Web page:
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TOF, Corrected 1967

I was born in May,1958, as a "BLUE BABY". I was diagnosed with a cyanotic congenital heart disease, Tetralogy of Fallot (TOF). At the age of one I had a Potts shunt. I did quite well until the age of nine years when it became necessary to have open heart surgery with closure to the shunt. I was admitted to the hospital on my birthday, May, 1967. I had a total cardiopulmonary bypass. Post-operatively, I did fine until I went into shock which was followed by coma. I had the same symptoms earlier that year when I had a cardiac catheterization. Since my surgery I have lived a pretty normal life. As a child and teenager, I tried to physically keep up with my peers. Basically, I tried to do it all, but found that I did have some limitations. Our family decided to move to Colorado from Texas, and there I learned about altitude. It did take a toll on me, but in time, I did become acclimated. I skied, ice skated, rode many miles on my bike (up steep hills), walked, and hiked. Sometimes, I did have to stop and let my heart stop racing, but once it slowed down, I was at it again. I truly believe that my heart became stronger because of this. I did not push myself. I was really proud when I worked for the National Forest Service and planted tree seedlings on Snowmass Mountain. Especially when we finally got up to 12,000 feet and I was like everybody else....moving slowly. My point is, that I was like everybody else!!!

In October of 1985, I learned of a real challenge. I became pregnant. My husband I had already come to the realization that I may not be able to have children and had accepted that. But as luck would have it, we got pregnant!!! I was not only in need of an OB/Gyn but also a cardiologist. Both would work with each other, when need be. My pregnancy was very normal up to the last trimester. At about 7 weeks before I was due, my doctor ran a test to check for diabetes and I checked positive for gestational diabetes. I also started having quite a few migraines along with swelling in my feet. Six weeks before our son was due, I started going into labor. My doctor did a sonogram and an amniocentesis to check if he was mature enough to be delivered. I was also diagnosed with preeclampsia and toxemia. After receiving the results from the amniocentesis I was given the go to deliver our son. Approximately 3 hours later, I delivered a 4 lb 6 oz very healthy boy, March 30, 1986. To make note, I did have a vaginal delivery! The doctors checked him out thoroughly and did not show signs, nor has he yet shown signs of any heart problems. I was discharged two days after delivery, and our son, who was premature, had to stay for a week in the neo-natal unit in order to get his weight up. He was fully developed, however he did have a time getting his sucking reflexes. Once he learned that, he immediately began gaining weight. He was our miracle.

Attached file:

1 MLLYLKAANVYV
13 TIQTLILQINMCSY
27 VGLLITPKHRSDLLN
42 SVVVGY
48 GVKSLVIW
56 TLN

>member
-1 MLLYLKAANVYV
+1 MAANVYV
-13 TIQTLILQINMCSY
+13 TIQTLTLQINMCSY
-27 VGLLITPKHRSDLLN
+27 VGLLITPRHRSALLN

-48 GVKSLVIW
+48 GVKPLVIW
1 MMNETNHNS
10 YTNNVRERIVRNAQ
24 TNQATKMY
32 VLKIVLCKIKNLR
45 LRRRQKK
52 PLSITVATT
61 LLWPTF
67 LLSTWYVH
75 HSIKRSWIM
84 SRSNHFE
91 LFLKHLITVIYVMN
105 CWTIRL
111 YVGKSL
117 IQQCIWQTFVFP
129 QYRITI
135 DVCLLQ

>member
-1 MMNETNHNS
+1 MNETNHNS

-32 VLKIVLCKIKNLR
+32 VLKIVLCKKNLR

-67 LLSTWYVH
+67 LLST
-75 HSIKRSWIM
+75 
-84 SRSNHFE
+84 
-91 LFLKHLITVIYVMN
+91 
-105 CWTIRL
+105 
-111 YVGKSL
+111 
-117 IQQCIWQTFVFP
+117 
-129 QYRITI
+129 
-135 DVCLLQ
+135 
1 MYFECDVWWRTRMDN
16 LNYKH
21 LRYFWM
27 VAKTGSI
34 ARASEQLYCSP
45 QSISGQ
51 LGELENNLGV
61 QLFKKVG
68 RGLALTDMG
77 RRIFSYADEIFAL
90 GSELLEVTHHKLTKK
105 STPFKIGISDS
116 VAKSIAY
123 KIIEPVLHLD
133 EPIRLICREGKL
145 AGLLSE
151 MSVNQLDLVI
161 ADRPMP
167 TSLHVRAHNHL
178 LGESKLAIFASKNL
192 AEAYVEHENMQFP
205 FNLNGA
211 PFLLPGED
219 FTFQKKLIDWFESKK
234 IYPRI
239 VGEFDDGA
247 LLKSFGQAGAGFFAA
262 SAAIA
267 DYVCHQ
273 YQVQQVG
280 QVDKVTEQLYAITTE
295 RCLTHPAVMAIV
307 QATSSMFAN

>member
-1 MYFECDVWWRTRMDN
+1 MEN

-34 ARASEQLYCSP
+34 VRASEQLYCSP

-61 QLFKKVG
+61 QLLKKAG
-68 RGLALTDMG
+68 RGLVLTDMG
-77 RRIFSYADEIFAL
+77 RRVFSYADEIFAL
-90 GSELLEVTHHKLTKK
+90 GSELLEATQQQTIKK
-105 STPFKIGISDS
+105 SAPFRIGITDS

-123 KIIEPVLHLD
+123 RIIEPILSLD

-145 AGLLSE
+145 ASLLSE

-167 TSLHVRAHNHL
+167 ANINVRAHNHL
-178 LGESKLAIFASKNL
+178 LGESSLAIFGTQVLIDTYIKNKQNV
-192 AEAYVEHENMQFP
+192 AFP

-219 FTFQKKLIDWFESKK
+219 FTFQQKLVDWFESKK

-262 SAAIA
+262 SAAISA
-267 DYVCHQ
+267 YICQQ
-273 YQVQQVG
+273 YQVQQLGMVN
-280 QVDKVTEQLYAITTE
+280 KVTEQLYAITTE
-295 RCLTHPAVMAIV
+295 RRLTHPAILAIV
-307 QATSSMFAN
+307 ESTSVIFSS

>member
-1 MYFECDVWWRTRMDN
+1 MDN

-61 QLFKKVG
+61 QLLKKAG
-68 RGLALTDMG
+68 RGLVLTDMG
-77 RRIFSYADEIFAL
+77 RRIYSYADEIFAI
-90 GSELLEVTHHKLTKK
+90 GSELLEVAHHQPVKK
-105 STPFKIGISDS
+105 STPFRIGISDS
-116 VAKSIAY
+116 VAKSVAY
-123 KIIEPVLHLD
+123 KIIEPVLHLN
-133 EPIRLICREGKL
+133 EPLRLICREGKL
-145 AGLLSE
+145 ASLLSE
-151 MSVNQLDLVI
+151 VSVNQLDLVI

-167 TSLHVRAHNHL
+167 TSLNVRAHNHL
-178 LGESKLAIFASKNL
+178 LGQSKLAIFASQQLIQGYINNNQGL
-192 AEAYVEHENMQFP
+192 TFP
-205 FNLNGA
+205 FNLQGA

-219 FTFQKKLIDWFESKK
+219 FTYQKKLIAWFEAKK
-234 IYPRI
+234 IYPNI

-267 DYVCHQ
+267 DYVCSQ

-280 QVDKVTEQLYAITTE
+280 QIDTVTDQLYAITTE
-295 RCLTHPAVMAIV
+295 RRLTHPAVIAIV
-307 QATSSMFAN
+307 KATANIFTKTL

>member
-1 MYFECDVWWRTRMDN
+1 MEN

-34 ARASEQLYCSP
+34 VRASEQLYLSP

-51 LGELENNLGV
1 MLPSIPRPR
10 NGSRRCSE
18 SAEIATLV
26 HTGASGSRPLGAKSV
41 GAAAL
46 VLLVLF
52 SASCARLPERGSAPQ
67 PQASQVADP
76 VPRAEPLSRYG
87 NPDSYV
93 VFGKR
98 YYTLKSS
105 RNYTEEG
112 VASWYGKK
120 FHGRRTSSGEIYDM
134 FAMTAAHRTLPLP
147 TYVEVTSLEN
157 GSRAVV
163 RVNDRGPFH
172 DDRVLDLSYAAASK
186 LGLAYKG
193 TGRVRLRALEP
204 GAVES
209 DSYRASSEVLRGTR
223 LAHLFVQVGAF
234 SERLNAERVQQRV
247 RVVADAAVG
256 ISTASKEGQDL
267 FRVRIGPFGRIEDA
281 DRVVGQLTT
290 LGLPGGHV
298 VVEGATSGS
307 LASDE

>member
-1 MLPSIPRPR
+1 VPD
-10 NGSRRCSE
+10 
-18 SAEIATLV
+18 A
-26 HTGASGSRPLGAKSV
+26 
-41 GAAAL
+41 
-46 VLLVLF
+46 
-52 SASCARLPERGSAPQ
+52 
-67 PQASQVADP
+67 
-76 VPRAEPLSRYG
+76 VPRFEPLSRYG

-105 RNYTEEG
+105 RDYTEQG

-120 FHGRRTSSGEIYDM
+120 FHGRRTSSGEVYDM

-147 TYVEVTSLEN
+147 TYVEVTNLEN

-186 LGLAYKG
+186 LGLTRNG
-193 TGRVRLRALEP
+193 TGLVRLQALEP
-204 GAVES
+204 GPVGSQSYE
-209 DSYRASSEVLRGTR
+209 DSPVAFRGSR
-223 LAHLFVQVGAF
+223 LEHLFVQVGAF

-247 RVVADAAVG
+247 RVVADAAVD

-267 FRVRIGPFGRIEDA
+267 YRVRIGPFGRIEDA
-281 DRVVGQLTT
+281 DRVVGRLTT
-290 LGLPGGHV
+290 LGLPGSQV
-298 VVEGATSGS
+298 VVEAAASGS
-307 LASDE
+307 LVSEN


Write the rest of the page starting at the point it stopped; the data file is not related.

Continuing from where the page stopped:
In November 1996, I had Arterial Femoral bypass surgery. Of course I was way too young to be having this type of problem. I think that it stemmed from a combination of events: smoking, diabetes (diagnosed May ?97), small body frame and cut downs from my open heart surgery, in 1967. I am proud to say that I no longer smoke, and I exercise daily and eat healthier. I plan on living and walking a long time.

I currently do not have many complications with the heart. I have had, and continue to have heart palpitations. But I just learn to live with it. As for the rest of my life, I am a daughter, wife and mother. My hobbies are photography, singer/songwriter, playing the guitar, camping, and watching my son play sports. I work part- time as a bookkeeper/administrative assistant for a small company.

We (TOF patients) are fortunate to have had the doctors to help us, and also learn from each one of us. The disease is still a mystery, and learning continues.

? Laura W. G. (Texas)

This article was last updated on April 14, 2001

  • Born:  May 22, 1958
  • Diagnosis:  Tetralogy of Fallot
  • Treatment:  Potts shunt and total correction


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